As the Olympics begin in Rio de Janeiro, one wonders what drives athletes to excel, especially those devoted to individual, non-team sports. No doubt, most have natural talents that were recognized at an early age and then nurtured and encouraged by parents and coaches over the years. The thrill of personal achievement surely kept them engaged and their innate perseverance allowed them to hone their skill while colleagues became distracted, discouraged or disinterested.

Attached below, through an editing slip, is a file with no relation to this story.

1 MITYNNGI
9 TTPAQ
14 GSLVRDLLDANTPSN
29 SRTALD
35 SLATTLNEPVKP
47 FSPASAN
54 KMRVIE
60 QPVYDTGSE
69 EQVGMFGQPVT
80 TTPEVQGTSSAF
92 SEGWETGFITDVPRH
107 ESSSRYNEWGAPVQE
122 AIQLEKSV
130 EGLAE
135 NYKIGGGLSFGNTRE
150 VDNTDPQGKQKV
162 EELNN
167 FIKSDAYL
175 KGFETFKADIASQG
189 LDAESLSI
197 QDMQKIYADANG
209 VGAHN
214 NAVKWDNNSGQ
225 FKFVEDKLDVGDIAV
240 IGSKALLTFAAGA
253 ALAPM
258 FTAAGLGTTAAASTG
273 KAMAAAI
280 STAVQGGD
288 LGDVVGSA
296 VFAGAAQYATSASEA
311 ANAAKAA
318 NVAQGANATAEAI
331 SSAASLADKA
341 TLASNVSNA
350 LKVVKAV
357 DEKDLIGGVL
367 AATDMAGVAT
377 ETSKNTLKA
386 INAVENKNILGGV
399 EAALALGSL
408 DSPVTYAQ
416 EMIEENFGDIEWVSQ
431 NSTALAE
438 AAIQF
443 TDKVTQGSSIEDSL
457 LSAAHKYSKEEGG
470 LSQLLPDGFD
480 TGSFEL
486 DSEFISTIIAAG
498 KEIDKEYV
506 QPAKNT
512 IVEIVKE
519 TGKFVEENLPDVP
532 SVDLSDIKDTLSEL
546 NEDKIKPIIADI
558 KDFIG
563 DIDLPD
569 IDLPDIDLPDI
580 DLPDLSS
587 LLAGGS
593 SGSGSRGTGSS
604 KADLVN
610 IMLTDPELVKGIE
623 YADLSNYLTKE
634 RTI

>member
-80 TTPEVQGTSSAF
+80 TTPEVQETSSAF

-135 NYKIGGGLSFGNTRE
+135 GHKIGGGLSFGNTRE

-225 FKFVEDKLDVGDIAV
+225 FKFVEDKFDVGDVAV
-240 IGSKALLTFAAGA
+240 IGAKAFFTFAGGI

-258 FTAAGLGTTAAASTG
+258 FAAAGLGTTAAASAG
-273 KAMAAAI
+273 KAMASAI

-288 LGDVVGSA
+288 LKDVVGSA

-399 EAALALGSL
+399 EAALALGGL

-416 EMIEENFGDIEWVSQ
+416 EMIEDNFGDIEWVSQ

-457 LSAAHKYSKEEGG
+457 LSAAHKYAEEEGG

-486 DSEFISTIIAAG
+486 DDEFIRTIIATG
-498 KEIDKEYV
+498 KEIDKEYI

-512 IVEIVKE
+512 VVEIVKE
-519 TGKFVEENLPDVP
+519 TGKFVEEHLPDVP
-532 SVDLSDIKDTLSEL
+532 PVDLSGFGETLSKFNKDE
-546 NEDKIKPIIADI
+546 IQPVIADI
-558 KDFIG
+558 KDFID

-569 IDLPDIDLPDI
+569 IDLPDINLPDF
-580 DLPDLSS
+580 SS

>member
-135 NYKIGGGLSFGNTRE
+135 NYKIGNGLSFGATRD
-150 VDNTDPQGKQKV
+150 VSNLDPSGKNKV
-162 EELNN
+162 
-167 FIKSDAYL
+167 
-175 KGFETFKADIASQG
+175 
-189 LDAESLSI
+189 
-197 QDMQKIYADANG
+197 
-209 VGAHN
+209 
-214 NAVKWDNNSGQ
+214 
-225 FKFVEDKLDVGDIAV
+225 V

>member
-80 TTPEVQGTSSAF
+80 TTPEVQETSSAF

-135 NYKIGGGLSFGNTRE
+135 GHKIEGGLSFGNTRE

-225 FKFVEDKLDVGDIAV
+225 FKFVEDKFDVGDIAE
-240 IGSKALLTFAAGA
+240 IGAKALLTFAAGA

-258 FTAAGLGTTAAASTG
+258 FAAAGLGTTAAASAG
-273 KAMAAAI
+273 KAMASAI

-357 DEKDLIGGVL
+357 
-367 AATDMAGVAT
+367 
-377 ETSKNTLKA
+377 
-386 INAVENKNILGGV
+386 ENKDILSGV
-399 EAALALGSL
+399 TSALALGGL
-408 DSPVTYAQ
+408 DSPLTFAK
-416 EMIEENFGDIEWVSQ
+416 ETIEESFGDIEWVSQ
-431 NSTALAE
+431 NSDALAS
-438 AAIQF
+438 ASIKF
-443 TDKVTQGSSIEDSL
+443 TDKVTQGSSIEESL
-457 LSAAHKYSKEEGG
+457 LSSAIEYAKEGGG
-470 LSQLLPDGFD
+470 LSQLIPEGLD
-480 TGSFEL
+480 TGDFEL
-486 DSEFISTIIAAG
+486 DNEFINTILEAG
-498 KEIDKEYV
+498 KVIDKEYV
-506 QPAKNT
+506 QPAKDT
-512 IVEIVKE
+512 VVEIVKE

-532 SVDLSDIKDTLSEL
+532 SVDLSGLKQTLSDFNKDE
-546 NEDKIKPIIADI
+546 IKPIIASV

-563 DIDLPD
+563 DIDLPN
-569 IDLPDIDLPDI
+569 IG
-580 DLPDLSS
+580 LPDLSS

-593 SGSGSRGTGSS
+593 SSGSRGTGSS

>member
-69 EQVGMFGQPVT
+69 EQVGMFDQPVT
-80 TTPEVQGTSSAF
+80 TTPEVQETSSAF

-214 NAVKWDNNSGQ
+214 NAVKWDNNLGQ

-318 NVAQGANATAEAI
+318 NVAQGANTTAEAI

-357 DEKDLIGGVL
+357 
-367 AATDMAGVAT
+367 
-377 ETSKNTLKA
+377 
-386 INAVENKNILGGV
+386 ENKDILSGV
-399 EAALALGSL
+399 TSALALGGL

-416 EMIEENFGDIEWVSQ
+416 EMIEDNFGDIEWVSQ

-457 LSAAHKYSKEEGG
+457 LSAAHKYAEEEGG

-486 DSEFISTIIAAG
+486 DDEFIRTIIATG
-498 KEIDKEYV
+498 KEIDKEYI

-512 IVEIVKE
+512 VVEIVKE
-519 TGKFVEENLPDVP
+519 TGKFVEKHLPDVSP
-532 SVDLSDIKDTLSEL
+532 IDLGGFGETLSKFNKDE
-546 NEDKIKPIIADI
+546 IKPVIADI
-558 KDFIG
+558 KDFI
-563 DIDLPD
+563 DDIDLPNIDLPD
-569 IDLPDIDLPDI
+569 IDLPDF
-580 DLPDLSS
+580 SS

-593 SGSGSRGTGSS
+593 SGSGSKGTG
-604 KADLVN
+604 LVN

A minority may have achieved Olympic status due to less wholesome factors in their lives. Some represent the "projects" of zealous parents who prodded their dedication to sport, shielding them from other childhood interests along the way; in such cases, the child athlete is often living out the failed dreams of the parent. Then there are young athletes who use their natural physical skills to escape a troubled home life, to counter the ridicule of other children or to hide personal inadequacies that have diminished their self-esteem.
Whatever their motivation, those of us less-gifted (and/or less devoted to sport) admire their skills and dedication. Many root for the underdogs while others (myself included) want to see the best athletes take home the gold (see Rooting for Champions).